Lisa Franko, an MFA printmaking candidate at MU, presented her solo thesis exhibition, “i saw a striped couch,” on Thursday at the George Caleb Bingham Gallery. The exhibition was a combination of etchings and three-dimensional installations that presented a striped couch. It combined both 2D and 3D pieces to discuss a capitalist society and how the objects people purchase fail to serve their intended purpose. “Although these [two-dimensional etchings on the wall] are ideal, there’s nothing perfect about them,” Franko said.
Lisa Franko, an MFA printmaking candidate at MU, presents her solo thesis exhibition, "i saw the striped couch"
Copies of striped couch postcards are displayed in the 'i saw a striped couch" exhibition
Anthea Rackley takes notes at the "i saw the striped couch" exhibition
Gallery attendees listen to Lisa Franko give her solo thesis presentation
Lisa Franko, right, and Erin King hug after Franko's presentation of her exhibition, "i saw a striped couch"
Director of Photography
- Missouri wrestling takes care of Sooners
- CC men’s dominates Central Baptist, jump above .500 on the season
- Missouri Baptist defeats Stephens, foul trouble leads Stars sixth consecutive loss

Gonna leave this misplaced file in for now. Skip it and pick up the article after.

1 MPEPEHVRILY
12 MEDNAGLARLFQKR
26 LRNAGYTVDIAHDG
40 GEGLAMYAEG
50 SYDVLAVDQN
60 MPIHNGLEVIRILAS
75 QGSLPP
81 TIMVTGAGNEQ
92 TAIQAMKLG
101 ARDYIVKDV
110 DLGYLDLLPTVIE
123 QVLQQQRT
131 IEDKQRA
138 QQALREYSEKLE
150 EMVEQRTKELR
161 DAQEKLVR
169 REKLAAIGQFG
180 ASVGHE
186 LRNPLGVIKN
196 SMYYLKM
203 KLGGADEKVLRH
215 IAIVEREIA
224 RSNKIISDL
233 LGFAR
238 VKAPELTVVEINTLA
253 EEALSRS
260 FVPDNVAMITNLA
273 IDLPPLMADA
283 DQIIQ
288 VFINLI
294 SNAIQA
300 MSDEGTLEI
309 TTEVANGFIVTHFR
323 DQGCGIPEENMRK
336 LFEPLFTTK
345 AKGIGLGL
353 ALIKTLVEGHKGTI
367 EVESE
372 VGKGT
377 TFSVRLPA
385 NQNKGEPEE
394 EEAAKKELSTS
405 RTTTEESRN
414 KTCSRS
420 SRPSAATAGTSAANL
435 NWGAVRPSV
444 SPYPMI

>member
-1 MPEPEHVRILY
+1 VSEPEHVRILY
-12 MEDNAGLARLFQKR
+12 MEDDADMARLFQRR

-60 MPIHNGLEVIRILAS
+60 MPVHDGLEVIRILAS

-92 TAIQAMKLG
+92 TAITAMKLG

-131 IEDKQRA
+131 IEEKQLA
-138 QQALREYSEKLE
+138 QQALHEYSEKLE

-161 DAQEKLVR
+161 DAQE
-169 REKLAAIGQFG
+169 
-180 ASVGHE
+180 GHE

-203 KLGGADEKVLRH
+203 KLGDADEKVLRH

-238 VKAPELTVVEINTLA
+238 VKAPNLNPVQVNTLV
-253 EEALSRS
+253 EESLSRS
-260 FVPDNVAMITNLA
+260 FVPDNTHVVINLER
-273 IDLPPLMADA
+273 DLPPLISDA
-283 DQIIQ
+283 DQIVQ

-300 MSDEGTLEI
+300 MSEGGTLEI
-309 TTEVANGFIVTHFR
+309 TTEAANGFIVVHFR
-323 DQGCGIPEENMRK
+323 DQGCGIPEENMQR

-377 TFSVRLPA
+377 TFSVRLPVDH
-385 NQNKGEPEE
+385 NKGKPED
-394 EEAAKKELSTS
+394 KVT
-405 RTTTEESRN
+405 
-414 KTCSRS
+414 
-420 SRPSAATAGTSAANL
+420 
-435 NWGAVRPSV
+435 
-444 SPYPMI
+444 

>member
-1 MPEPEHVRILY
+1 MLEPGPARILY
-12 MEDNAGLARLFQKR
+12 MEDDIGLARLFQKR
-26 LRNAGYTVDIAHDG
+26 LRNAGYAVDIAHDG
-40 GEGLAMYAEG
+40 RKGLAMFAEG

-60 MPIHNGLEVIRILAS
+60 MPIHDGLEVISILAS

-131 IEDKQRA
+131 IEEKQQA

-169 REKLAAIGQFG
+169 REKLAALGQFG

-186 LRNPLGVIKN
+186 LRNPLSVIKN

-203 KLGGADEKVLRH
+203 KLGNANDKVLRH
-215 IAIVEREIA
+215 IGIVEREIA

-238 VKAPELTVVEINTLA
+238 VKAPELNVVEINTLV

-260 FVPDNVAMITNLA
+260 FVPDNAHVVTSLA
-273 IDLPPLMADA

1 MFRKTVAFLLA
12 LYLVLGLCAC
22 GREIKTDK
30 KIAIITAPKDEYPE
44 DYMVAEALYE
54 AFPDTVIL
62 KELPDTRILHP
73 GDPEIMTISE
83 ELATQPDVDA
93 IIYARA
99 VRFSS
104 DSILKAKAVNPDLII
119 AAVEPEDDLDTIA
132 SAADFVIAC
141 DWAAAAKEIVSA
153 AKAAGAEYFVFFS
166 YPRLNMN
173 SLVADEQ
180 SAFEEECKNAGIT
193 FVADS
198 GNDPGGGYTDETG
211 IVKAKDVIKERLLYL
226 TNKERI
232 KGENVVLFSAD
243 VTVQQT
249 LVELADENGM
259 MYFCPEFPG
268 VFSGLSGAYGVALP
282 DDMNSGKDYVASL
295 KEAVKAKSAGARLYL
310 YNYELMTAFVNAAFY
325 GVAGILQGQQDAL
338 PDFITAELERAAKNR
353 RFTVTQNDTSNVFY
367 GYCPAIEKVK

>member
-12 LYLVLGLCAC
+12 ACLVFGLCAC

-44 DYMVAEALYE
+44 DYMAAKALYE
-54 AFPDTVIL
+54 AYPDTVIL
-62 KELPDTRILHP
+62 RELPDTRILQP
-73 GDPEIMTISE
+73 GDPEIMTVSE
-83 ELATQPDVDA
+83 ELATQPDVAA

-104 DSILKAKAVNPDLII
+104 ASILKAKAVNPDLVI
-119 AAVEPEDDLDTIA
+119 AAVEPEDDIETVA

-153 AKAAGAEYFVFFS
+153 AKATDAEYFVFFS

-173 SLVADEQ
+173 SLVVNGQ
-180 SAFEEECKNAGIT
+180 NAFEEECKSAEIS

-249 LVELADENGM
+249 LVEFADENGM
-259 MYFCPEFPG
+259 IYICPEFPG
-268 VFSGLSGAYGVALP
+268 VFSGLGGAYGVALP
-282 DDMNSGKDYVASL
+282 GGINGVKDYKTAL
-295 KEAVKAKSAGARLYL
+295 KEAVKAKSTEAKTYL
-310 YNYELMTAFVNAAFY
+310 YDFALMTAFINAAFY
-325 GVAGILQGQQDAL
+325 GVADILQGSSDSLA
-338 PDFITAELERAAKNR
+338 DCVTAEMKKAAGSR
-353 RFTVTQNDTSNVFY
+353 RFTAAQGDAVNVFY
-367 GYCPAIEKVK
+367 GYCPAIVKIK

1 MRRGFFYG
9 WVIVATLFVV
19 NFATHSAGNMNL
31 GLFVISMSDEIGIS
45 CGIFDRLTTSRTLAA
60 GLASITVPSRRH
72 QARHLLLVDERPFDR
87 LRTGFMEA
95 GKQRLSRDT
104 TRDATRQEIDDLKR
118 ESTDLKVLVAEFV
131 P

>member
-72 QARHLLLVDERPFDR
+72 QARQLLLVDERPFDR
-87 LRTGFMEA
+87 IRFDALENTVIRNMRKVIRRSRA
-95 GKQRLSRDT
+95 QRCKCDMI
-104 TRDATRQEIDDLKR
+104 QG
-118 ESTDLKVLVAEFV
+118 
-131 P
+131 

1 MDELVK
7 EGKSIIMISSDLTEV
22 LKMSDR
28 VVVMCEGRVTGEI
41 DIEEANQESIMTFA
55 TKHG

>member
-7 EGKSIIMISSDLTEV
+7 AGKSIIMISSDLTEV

- Foul trouble negates strong start to spoil Tolton girls basketball's senior night
- Explosive third quarter helps Missouri women's basketball snap losing streak
- MU fires College of Engineering fiscal officer, launches criminal investigation
- Police reopen investigation into Columbia man's death
- Health insurance companies begin covering at-home COVID-19 test kits
- One arrested after Battle High School student killed Monday
- University of Missouri President Choi won’t ask curators to reconsider vote against mask rule
- 18-year-old charged with manslaughter after Battle High School student's death
- MU Health Care reassigns nurses from 'non-clinical areas' to bedside shifts amid surge
- Rock Bridge alum Peat among 14 spring newcomers to MU football
- KFRU's David Lile announces retirement after 33 years
- A Mizzou 'treasure,' MU researcher helps environment, tracks COVID